Select Page

Constitutional Law I
Southern Illinois University School of Law
Macias, Steven J.

Macias Constitutional Law I Fall 2017
Generally three major themes
Separation of powers – branches of federal government
Federalism – State government and federal government separations
Individual Rights – Private party and either federal or state government
Judicial Power Article III 
Covers SEVEN topics about the federal judiciary 
Created a federal judicial system 
“The judicial powers of the United States shall be vested” 
Vested power in the Supreme Court and “in such inferior courts as Congress may from time to time ordain and establish” 
Establish Congressional power to create lower courts and the federal appellate court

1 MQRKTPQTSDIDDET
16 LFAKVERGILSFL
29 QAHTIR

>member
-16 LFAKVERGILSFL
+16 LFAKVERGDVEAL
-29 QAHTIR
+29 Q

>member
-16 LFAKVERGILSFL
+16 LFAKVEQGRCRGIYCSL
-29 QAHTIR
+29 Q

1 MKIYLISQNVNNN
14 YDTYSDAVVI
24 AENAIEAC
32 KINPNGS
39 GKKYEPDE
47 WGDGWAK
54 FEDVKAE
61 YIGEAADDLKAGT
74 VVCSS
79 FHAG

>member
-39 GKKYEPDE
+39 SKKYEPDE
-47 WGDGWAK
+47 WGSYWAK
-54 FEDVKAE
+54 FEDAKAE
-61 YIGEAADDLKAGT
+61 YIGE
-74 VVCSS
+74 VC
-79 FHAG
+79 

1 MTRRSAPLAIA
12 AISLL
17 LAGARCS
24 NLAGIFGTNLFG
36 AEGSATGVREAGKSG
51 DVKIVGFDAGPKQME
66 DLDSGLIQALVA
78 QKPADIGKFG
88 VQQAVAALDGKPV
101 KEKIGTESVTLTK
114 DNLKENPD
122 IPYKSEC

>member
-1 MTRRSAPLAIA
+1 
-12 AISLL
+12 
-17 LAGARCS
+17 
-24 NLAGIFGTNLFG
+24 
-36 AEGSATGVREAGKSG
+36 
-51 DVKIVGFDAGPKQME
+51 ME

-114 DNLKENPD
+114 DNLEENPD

Independence of the federal judiciary by according all federal judge’s lifetime tenure 
“During good behavior” – Only through impeachment may a judge be removed/lose salary
Salaries cannot be decreased during a judge’s time in office 
Difference between state judges and federal judges 
State Judges may be subject to electoral review 
Defines federal judicial power as 9 categories of “cases and controversies” 
Arising under the Constitution, laws, or treaties of the US
Of admiralty and maritime jurisdiction
Where US is a party
Between two or more states
Between a state and a citizen of another state
between citizens of different states
between citizens of the same state claiming lands under grants of different states and